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4. Take the Leap
After you have a strong business plan, you’re ready to make things happen. Don’t worry—you don’t need to quit your 9-to-5 just yet. You can always start your business on the side (nice and slow) while you prove out your idea.
Launch your business and aim to make your first sale.
Once things start to pick up and you’re making consistent income, then you might decide to go all-in on your business and be your own boss. Or you might just skip the proving phase altogether and take the leap.
You’re the boss. You get to decide how you move your new career forward.
5. Grow Your Business
There’s no one-way-fits-all method for growing your business. You might want to expand your operations or increase your customer base. You may want to add additional products and services or boost your prices.
Resist the urge to be complacent, especially early on. Your business is either moving forward or back—it rarely sits stagnant. Take the right steps to keep it moving in the right direction.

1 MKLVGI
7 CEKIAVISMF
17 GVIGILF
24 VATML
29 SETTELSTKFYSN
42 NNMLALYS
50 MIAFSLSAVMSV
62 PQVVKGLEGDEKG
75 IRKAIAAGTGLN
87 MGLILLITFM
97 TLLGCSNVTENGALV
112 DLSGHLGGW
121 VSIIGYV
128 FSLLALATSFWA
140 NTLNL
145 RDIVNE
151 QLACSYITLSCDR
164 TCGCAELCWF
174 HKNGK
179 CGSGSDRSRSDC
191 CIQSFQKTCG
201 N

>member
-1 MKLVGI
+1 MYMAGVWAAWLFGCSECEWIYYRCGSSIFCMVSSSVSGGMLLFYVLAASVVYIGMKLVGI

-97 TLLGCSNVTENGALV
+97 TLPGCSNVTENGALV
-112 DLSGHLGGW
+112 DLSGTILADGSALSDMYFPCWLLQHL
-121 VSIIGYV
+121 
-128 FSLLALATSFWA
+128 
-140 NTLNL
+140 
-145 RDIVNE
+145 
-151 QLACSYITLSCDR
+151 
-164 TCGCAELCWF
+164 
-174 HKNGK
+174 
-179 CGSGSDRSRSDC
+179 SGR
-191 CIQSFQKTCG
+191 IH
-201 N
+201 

Here are a few ways you could grow your business:
- Hire help to accelerate work or increase bandwidth to help customers
- Obtain additional financing to expand operations with upgraded equipment or more aggressive marketing campaigns
- Expand your products and services to help customers in more ways
- Raise your prices to earn more from every sale
- Become more efficient to reduce your expenses and improve your ROI
When you’re the boss, you get to decide what direction you take your business. Once you’ve got a solid set of customers and consistent income, you may choose to dedicate more time to your family or a hobby. It’ll impact your business, but you get to make the decisions.
6. Do It Again (Optional)
After you’ve grown a successful business from the ground up, you may get the itch to do it all over again. You might want to start a complementary business, or you may want to build something in an entirely new industry.
Again, you’re the boss. You get to decide.
Managing multiple businesses isn’t easy, but for some, the thrill of the adventure beats out the demands of the journey. However, you may decide to launch, build, and exit your company before starting a new one. Or, you may just stick with your initial business for the next decade or 2.
There’s no right way to do it.